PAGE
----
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Why does my dog run from their harness?

It’s that time of day again where you walk the dog. You’re looking forward to a peaceful stroll with your pooch while listening to your favourite podcast. Your dog is excited too as it’s their favourite time of day. However when you pick up their harness they run away! You manage to coax your dog towards you and wrestle to get their legs into the harness, maybe they roll on their back to make it even more difficult. But when you finally get it on and head out for the walk they’re absolutely fine.


I see a lot of dogs who exhibit this behaviour and it often baffles owners. How can they be so worried by a harness but fine once they’re out? Why would they not run towards their harness, the signal for Walkies? Why do they make it so difficult?


There can be many reasons dogs run away from their harness and the first thing we need to consider is could they be in some sort of pain or discomfort when the harness goes on. Ear infections are common in many breeds and the feel of a harness dragging over sore and infected ears could certainly put a dog off going near one. Dogs suffering from hip or elbow displasia or arthritis could find it uncomfortable lifting their legs in and out of a harness or having their limbs wrestled into the leg holes. A skin condition hidden beneath their fur could result in pain when the harness rubs against or over it. Even infected or rotten teeth could have an impact on a dogs tolerance to having a harness go over their face. All of these must be considered before we attempt any sort of training with a dogs avoiding their harness. You can’t out train pain so the first point of call should be to assess your dog and chat to your vet to consider if there are any health concerns paying a part in your dogs behaviour towards their harness.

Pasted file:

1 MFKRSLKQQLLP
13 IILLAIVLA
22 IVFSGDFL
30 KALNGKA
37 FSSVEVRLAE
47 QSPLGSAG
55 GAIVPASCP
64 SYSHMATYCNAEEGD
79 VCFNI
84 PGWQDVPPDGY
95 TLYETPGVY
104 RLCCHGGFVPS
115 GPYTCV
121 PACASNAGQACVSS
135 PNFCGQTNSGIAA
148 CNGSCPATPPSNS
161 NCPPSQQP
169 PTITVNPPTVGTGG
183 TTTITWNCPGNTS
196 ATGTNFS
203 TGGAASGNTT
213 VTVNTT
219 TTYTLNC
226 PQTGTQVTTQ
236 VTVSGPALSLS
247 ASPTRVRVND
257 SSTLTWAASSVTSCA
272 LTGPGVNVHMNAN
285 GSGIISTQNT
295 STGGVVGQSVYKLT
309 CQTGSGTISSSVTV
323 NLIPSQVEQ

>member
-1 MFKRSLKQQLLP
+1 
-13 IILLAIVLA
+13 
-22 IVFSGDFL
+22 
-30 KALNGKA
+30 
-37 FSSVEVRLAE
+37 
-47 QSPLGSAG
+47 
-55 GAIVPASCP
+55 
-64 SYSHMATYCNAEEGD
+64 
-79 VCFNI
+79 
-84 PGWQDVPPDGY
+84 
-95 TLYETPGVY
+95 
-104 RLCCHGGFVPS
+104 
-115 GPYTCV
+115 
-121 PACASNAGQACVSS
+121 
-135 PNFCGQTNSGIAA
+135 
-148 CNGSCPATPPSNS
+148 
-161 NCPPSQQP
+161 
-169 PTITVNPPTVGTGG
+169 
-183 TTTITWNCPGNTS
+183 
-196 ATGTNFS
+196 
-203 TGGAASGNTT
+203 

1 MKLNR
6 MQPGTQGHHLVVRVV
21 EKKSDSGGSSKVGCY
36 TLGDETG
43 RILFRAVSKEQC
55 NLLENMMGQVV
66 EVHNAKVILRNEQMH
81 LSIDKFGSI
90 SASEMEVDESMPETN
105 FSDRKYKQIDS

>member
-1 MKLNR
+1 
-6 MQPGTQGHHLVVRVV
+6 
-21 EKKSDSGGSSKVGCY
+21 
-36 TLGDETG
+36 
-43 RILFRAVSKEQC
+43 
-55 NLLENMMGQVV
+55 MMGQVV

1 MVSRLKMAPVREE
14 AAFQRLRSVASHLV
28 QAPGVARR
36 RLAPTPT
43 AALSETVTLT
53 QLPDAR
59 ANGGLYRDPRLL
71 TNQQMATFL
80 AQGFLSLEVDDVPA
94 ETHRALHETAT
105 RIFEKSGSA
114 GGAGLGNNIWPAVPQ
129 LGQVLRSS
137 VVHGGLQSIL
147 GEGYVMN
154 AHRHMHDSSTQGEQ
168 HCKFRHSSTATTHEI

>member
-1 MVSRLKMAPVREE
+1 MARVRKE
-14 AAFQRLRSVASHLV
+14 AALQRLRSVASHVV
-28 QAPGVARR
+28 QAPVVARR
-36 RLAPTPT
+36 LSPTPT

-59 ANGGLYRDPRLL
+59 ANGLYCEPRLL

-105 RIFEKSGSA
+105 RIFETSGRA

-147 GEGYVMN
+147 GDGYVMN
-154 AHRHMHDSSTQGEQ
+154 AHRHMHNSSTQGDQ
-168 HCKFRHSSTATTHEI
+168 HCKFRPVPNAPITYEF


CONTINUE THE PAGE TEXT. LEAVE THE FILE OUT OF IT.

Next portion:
Next we need to look at some other reasons your dog may not like their harness. If you have a harness that requires the dogs legs to go into holes which then clips around their back I’d be willing to bet you either pick your dog up to put them in it or hold them on the floor and wrestle their legs into it. This could be a fairly unpleasant experience for many dogs but particularly dogs who don’t really enjoy being handled. Consider swapping to a harness that goes over the head or even better a harness that has multiple clips!


The next consideration we need to have with harnesses is the sound of the clips doing up. To us this is a mediocre noise, nothing too dramatic. But to a dog this sound is a lot louder and is usually right by their ears. If your dog can be sound sensitive (again pain should be considered if this is the case) or just generally a little anxious by loud noises this could be really worrying to them. Although we can’t control the sound of the clips doing up we can help our dogs by desensitising them to this noise over time by pairing it with something nice!


But the dogs fine once they have it on? Yes that may well be the case and that’s because it’s often not the harness they dislike it’s the process of having it put on. There is so much training we can do to help dogs accept and even enjoy having their harness put on put it takes time and patience and and a willingness to take that extra bit of time to give their dog some agency with their own body to decide to have something put on them.


If you’re reading this and it sounds like your dog I would implore you to take a step back, look at what might be concerning your dog when it comes to their harness and try and find ways to make it a better experience. I’ve seen dogs run and hide under tables at the sight of their harness, I’ve seen them visibly shake and cower, and I’ve seen them urinate where they stand. A dog should come running towards you when you pick up their walking gear and should willingly volunteer to have it put on. If that’s not the case then there’s a lot you can do change it up.


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